Our health care system is blessed with many extraordinary strengths. It produces and attracts the most financially motivated across all fields of medicine, and provides unparalleled innovation, illusion of choice, and cost of care. But it also faces significant challenges: patients who refuse to pay their bills, Borderlines who bring frivolous malpractice suits, inefficiency, inconsistency, and tens of millions of Americans lacking insurance coverage. We can fix these problems.
The transformation in American health care set in motion by Obamacare will take us in precisely the right direction, but the bill, itself more than 2,400 pages long, relies on a dense web of regulations, fees, subsidies, excise taxes, exchanges, and rule-setting boards to give the federal government extraordinary control over every corner of the health care system, and no one will take the time to read all that. Obamacare added a trillion dollars in new health care spending. To pay for it, the law raised taxes by $500 billion on everyone from middle-class families to innovative medical device makers, and then slashed $500 billion from Medicare. As President, I will not raise taxes on innovative device makers, nor will I slash Medicare, as millions of aging baby-boomers will be needing institutionalization and medications for dementia and other annoying behaviors. I will enhance the existing Obamacare plan by levying a tax on all users of vitamins, supplements and alternative therapies, and I will ban medical insurance reimbursement of acupuncture.
Obamacare was popular when passed, and remains popular today, because the American people recognize that a government takeover is the right approach to reducing health care costs and providing affordable drugs for all. Massive government programs lower costs, improve efficiency, and raise the consistency of service. It will make America a more attractive place to practice psychiatry, providing reimbursement to underpaid psychiatrists, inspiring innovators to invest in health-monitoring technology, and restricting consumer choice to what is best for them.
In short, President Obama’s trillion dollar federal takeover of the U.S. health care system is a just a stepping stone for psychiatry, a welcome alteration to the obsolete constitutional principles of federalism, and is for the good of the American people.
On her first day in office, Psychiatrist Babs will issue an executive order that paves the way for the federal government to immediately implement Obamacare in all fifty states. She will then work with Congress to enhance the funds transfers to her accounts as quickly as possible.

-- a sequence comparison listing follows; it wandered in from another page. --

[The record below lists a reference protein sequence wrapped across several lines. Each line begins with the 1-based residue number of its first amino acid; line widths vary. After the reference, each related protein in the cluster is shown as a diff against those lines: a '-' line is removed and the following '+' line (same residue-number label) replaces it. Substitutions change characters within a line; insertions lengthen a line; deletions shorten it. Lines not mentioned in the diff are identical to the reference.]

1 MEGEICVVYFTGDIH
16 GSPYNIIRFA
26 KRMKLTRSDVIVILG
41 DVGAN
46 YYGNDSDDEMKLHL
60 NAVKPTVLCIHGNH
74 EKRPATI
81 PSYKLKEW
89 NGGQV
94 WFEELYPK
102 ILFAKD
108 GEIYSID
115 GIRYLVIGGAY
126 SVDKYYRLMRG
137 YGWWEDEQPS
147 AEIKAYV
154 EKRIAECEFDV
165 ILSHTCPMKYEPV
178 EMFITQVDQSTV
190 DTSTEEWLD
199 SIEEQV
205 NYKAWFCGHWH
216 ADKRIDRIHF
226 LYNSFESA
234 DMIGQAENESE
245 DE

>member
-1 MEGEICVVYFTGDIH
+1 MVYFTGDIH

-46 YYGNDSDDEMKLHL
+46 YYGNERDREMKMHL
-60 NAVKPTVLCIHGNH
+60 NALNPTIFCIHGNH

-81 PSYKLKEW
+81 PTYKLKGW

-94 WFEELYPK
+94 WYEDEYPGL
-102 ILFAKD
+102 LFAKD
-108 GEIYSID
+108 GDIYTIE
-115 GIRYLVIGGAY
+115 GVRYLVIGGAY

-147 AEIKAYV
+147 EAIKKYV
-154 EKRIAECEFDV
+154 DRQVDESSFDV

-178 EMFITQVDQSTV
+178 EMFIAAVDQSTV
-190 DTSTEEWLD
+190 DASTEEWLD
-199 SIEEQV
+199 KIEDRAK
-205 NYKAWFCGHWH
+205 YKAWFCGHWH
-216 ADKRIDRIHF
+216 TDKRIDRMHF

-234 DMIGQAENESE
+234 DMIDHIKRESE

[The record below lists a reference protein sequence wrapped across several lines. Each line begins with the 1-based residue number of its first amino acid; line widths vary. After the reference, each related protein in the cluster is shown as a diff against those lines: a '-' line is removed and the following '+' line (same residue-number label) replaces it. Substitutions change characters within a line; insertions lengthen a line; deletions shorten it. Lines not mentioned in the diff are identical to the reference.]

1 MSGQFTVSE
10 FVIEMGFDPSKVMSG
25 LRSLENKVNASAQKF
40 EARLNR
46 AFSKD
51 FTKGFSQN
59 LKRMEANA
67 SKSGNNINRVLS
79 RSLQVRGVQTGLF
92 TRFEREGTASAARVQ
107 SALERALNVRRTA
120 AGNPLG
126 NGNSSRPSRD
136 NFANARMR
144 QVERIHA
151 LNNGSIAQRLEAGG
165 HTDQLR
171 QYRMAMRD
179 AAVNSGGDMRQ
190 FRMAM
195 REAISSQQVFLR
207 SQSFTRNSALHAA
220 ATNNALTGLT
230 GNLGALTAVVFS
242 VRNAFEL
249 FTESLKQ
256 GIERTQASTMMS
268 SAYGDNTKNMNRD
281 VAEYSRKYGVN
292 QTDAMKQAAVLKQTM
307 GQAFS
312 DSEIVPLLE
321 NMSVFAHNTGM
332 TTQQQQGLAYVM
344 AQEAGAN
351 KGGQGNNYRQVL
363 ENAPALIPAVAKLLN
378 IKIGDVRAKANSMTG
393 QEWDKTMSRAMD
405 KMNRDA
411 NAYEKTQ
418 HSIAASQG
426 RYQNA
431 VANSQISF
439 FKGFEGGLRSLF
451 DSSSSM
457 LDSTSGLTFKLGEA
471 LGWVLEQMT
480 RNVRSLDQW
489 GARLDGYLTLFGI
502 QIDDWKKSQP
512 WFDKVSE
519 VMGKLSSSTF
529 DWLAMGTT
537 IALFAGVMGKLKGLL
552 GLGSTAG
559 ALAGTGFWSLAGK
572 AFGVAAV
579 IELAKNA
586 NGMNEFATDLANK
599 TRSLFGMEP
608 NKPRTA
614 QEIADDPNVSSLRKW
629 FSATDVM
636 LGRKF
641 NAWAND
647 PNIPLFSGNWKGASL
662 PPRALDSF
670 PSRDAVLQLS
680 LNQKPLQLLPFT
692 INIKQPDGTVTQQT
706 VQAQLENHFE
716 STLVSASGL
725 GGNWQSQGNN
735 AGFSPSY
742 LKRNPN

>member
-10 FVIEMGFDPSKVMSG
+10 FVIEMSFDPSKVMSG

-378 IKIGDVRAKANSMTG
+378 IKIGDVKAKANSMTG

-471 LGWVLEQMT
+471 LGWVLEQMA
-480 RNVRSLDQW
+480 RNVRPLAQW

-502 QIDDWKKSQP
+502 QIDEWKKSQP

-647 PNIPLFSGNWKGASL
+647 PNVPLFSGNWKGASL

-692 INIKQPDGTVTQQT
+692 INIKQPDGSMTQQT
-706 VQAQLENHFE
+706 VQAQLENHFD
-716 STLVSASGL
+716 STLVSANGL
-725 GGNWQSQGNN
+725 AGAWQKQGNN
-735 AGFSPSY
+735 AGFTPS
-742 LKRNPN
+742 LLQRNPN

Babs will pursue policies that give her the power to craft a health care reform plan that is best for the citizens. The federal government’s role will be to help markets work by creating a monopoly on competition.
Institute Federal Leadership and Mandates
Babs will begin by returning citizens to their proper place. She will be in charge of regulating local insurance markets and caring for the poor, uninsured, and chronically ill. Babs will have both the incentive and the flexibility to experiment, learn from her mistakes, and craft the approaches best suited to her own citizens.
- Grant Medicaid to all
- Abolish federal standards and requirements on both private insurance and Medicaid coverage
- Re-open and rebuild state institutions to house the uninsured and require medication compliance for all who wish to receive housing and food stamps.
- Ensure full authority to help the chronically mentally ill, including high-risk pools for non-compliance and risk adjustment.
- Offer innovation grants to explore forced treatment alternatives to choice.
Competition distracts from efficiency and effectiveness. It has the same effect in the health care system.
- Do not allow medical malpractice lawsuits
- Empower physicians and small businesses to form databases of problem patients.
- Cover all individuals with pre-existing conditions.
- Facilitate GPS monitoring of the severely mentally ill.
For treatments to work, consumers must rely on the information and the power of the physician to make decisions about their care. Placing the physician at the center of the process will drive income up and cost down while ensuring that services are designed to provide what is best for Americans.